The Rise of Rapid Consumer Detection Technologies: A 2022 Outlook

COVID-19 has sensitized us to the burden of infections, illnesses, hospitalizations, and deaths that can result from living in a globalized world. At the end of 2021, nearly 150 million Americans were estimated to have been infected with COVID. Even for those of us fortunate to have not been infected or symptomatically ill, the nightmare has been around us. And given its high prevalence, the virus has almost certainly affected someone we know.

While the costs and disruptions from COVID are still being tallied – lives lost, schools closed, travel curtailed, offices emptied, and businesses shuttered – numerous start-ups are rising to not only tackle the pandemic but also prevent future ones. 

Their efforts have targeted not only COVID, but also other common sources of infection such as strep and urinary tract infection bacteria. This trend is motivated as much by the emergence of new pathogens as it is opportunities to improve detection speed, sensitivity, specificity, ease of use, and access compared to earlier over-the-counter and at-home tests, or make them available for personal use whereas until now they had been confined to labs. Examples of companies offering these new tests include EverlyWell, Cue, Proov, Poppy, as well as one of our portfolio companies, Allergy Amulet. 

With advances in physical chemistry, the science around rapid, point-of-consumption detection has been advancing quickly. Electronics and electromechanical device innovations are simultaneously enabling detection systems that are more compact and portable. Allergy Amulet’s first product is a consumer device that detects allergenic ingredients in food, helping those with food allergies better determine whether their food is safe. Future applications include toxin, pathogen, and pesticide detection. 

At Great North Ventures, we are excited to support entrepreneurs seeking to make the world healthier and safer. The rise of rapid, simple, point-of-use detection technologies promises just that.

Tech Sector’s Growth has Accelerated

It is no secret that during the pandemic, the tech sector is delivering stronger returns than other sectors.

As examples, underlying the stock prices, Zoom sessions increased from 10M daily in Dec 2019 to 200M daily in March 2020. Daily broadband usage in the US jumped from 13.2GB in March 2020 to 15.3GB in August 2020. Over the 10 years from 2009-19, US e-commerce penetration went from from 5.6 to 27%. E-Books have been flying off e-library shelves. Doctors are seeing patients via e-health. E-ceremonies are delivering graduations, weddings, and birthday events.

Communications, software, biotech, and e-commerce have been among the best performers. On the other hand, non-tech sectors such as airlines, cruise lines, casinos, and automotive, have receded. And in low-growth or stagnant sectors, the tech-enabled disruptors have grown the fastest. For example, in entertainment, witness the growth of streaming media at the expense of cable services. Or in education, witness the growth of e-learning enabled enterprises.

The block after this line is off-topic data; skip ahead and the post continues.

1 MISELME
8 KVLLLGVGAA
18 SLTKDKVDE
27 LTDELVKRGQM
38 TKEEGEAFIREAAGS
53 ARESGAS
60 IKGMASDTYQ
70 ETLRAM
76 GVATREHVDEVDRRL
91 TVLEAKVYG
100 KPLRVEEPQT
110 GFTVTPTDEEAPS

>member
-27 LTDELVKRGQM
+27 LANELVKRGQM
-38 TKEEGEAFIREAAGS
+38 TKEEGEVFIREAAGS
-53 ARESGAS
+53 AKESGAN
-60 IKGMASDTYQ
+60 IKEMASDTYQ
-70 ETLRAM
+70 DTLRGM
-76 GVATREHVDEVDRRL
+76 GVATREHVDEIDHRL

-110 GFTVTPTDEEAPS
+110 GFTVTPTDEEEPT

“Dow Jones Industrial Average Compared to NASDAQ Composite” (Data from Yahoo Finance, as of 9.06.20)

Pandemic as Change Agent

Why have Zoom, Twilio, Shopify, and Atlassian become runaway successes? The COVID crisis has boosted them more than most other companies: Zoom for everyone to run businesses, schools, events; Twilio for cloud communications; Shopify to find online growth while controlling one’s destiny compared to selling on Amazon; Atlassian to manage projects; and several others.

As humbling as it is to acknowledge this fact, while venture capital and venture firms are recognized as drivers of digital transformation, the pandemic has been a much bigger factor in driving growth. At Great North Labs we terminated our office lease and deployed reporting methods for our portfolio companies that enable electronic data transfer and analysis. We conducted our own 2020 annual meeting as an e-meeting. In lieu of serving hors d’ouvres at a live event, we used a local startup to send Giftbombs. As much as we have pondered these ideas in times past, the pandemic is motivating this digital transformation.

Where to Invest?

So, in this mix, where should we invest?

Venture capital has the potential of highest value creation of any asset class. All the big tech companies started as venture-funded startups. Imagine if you had invested a few dollars in them when they were young. The negatives of venture investments are that they are not liquid for several years. So, if you can invest and wait, this is a good option. Another key negative is that many investments fail. For this reason, investing as family and friends from a limited pool you have access to is riskier than from vetting across a large pipeline by a venture fund.